They will get louder again after a while, but realize you're not being mean, so something like "you are starting to get loud again" will work after a while.


I have a friend who speaks very loudly, especially when she's having a good time. I don't try to change her, and I don't worry that she's causing anyone damage by just happening to have a louder set point than other people I know.

Here's what I do:

  • on the phone, I hold the listening part away from my ear. I can hear her fine, and she doesn't need to do anything about it or even know what I did.
  • if she's coming over for the day, I take a painkiller before she arrives, for the headache I know I will get. This saves me a lot of pain. If she came over 3 times a week that might be a problem, but she doesn't.
  • I don't sit right next to her for extended periods of time. Since I can hear her fine from a further distance, it's ok to be a further distance. This might be that I prep stuff in the kitchen while we talk, or that I sit on a chair while she's on the couch, or whatever. When she's in "full flow" she generally does all the talking, with others nodding or looking shocked or laughing as appropriate, so the "but she won't hear you" rebuttal doesn't really apply.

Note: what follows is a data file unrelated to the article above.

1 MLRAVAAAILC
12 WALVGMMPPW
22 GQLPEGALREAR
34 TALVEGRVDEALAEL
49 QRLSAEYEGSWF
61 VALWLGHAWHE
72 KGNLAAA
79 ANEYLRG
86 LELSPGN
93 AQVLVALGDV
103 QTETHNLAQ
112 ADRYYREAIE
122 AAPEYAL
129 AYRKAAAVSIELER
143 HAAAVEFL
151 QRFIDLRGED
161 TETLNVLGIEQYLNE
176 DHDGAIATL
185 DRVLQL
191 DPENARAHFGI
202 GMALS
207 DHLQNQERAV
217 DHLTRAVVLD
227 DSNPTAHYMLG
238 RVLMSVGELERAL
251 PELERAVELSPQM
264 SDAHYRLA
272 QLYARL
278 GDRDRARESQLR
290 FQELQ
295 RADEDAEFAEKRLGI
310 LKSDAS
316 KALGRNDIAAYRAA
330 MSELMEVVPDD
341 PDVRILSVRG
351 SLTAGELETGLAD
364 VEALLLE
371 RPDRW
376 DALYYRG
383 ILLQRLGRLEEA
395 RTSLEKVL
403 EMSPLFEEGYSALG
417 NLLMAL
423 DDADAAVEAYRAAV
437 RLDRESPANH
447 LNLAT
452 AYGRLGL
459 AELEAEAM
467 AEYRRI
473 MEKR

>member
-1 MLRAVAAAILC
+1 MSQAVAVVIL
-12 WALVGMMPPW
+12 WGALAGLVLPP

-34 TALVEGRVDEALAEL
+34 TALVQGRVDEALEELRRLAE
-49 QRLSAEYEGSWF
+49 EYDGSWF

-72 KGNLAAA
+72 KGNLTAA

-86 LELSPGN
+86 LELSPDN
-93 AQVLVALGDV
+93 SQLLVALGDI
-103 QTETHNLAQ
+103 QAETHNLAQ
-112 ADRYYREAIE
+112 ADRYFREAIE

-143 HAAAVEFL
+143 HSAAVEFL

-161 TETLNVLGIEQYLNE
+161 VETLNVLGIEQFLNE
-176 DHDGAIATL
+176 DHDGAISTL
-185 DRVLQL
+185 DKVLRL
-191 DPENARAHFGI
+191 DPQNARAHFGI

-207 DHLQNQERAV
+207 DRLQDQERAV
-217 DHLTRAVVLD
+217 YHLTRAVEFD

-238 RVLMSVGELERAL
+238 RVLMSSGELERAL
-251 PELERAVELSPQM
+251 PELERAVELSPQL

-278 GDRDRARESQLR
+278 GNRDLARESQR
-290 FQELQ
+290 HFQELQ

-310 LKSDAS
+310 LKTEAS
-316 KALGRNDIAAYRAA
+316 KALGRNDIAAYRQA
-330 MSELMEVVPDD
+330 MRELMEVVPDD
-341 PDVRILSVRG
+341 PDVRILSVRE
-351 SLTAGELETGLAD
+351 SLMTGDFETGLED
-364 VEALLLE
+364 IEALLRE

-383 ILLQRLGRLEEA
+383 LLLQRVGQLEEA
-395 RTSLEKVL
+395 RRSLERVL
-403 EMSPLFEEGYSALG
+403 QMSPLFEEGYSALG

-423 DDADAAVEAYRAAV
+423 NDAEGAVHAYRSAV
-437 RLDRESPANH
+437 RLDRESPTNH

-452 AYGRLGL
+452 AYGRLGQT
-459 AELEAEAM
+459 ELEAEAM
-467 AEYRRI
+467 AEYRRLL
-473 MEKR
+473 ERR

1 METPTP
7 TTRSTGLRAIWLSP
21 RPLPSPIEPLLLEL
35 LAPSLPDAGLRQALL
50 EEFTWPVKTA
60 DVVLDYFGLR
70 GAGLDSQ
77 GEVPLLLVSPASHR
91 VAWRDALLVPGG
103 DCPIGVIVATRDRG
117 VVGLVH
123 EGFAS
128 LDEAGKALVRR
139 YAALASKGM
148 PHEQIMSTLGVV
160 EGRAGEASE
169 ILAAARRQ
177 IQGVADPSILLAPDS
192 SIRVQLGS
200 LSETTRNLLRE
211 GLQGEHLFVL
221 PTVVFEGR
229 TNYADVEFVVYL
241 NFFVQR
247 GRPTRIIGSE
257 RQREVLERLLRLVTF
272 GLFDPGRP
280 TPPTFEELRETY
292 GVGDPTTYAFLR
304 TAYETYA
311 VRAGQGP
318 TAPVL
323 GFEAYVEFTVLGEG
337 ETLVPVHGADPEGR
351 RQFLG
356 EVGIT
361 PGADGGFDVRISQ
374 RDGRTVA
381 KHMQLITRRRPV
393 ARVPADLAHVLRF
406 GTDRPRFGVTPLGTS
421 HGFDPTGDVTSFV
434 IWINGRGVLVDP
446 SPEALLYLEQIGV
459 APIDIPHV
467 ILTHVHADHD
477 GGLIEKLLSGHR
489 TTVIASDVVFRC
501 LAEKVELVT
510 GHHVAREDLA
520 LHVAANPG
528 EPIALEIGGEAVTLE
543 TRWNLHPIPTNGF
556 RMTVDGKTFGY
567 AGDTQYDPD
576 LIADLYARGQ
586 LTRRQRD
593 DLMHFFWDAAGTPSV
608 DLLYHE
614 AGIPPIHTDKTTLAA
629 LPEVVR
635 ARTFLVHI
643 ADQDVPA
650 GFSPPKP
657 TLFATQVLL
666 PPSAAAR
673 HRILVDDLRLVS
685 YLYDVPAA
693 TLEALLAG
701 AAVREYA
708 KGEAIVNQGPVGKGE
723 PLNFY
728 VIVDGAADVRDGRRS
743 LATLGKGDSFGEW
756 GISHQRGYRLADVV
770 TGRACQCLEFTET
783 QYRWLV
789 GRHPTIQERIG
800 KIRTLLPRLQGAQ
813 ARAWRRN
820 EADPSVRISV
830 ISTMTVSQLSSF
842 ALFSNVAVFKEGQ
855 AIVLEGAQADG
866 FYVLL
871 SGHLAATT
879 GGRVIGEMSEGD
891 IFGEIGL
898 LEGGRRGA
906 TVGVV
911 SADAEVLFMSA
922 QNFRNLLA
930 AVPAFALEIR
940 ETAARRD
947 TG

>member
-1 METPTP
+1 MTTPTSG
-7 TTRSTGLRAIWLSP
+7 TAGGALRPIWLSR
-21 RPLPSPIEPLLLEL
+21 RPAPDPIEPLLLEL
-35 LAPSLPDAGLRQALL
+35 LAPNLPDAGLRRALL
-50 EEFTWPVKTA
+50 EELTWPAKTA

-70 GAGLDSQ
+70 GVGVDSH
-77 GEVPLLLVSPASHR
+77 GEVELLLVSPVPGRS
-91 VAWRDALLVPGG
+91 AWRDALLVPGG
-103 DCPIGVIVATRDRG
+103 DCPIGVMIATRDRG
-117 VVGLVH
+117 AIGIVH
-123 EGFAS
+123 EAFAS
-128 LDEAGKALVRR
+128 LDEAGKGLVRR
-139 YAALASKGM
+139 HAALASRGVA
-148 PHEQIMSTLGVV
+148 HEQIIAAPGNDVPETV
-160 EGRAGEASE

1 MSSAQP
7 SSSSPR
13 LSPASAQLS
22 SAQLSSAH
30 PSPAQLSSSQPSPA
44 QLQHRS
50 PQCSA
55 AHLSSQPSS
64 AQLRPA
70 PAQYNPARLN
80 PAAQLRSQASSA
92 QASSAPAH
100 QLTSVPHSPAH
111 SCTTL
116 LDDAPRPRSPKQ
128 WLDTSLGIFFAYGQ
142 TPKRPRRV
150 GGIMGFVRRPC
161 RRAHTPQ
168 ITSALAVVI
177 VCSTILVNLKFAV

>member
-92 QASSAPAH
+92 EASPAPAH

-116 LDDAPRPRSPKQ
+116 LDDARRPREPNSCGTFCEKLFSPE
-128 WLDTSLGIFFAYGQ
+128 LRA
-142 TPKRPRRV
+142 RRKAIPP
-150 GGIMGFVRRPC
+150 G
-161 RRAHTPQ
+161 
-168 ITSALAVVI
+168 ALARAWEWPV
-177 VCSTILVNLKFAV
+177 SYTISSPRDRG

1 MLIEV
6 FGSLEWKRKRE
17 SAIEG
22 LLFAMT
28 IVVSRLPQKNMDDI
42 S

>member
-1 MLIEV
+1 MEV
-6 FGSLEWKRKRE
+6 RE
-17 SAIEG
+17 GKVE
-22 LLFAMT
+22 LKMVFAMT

• In the past I've suggested going outside for part of the visit, but she's not an outside person so that hasn't worked out. I include it for completeness since it might work with your person

In contrast, one of my own children is also often "too loud" and I issue corrections all the time. These are always short - there's no need for a speech about something we're all well aware of. I might say "volume!" if it's just getting too much for me, or use a hand signal like "turning a dial counter clockwise" (we're old enough to understand that one) or holding my hand out flat, palm down and moving it downwards. The difference here is that I've been correcting my children for decades ("inside voices, please!") and it's an ok thing with us. (Note that my child still needs regular reminders: loud people tend to be loud, you can't just tell them once and then they're all fixed and don't do that anymore.)

My friend doesn't need me to fix her, just needs me to find a way to be able to interact with her that's pleasant for us both. She emits a lot of sound; some people wear perfume or talk about stuff I don't super enjoy or whatever, but we find the joy in spending time together anyway.

  • 1
    "if she's coming over for the day, I take a painkiller before she arrives, for the headache I know I will get." how close are you to this friend? Most people won't do this just for normal friends
    – justhalf
    May 21, 2023 at 12:47